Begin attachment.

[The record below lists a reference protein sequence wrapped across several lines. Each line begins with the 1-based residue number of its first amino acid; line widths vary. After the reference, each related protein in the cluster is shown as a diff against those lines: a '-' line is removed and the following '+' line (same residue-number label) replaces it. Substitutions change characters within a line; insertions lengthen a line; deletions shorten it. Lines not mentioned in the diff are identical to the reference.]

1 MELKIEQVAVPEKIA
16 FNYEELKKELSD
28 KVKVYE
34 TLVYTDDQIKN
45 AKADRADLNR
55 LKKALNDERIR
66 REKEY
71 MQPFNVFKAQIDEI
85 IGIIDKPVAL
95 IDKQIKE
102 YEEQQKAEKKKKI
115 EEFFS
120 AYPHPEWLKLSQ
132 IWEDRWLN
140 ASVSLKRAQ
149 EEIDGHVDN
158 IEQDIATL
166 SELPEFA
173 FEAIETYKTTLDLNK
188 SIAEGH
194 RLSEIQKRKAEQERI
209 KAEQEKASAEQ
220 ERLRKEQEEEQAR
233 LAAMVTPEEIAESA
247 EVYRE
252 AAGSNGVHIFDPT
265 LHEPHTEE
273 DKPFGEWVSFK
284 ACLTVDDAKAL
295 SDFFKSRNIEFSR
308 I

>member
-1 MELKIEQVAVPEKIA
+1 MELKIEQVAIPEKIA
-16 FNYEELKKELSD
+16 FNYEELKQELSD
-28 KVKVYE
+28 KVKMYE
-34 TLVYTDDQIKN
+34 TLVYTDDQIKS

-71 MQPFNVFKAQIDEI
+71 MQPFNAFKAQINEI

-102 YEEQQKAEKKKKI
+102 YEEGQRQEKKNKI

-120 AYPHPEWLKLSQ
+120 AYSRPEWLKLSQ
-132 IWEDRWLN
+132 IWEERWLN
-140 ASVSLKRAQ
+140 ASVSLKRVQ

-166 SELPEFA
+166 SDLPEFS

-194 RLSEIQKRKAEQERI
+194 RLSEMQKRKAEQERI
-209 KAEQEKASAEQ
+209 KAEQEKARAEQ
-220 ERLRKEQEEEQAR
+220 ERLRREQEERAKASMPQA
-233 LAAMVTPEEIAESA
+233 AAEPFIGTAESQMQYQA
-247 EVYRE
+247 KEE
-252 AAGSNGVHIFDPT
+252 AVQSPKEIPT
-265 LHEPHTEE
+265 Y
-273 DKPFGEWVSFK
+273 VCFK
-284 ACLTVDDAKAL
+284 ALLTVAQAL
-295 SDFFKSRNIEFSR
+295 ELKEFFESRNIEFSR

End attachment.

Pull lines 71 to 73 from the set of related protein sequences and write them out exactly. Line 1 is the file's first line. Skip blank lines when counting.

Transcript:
+284 ALLTVAQAL
-295 SDFFKSRNIEFSR
+295 ELKEFFESRNIEFSR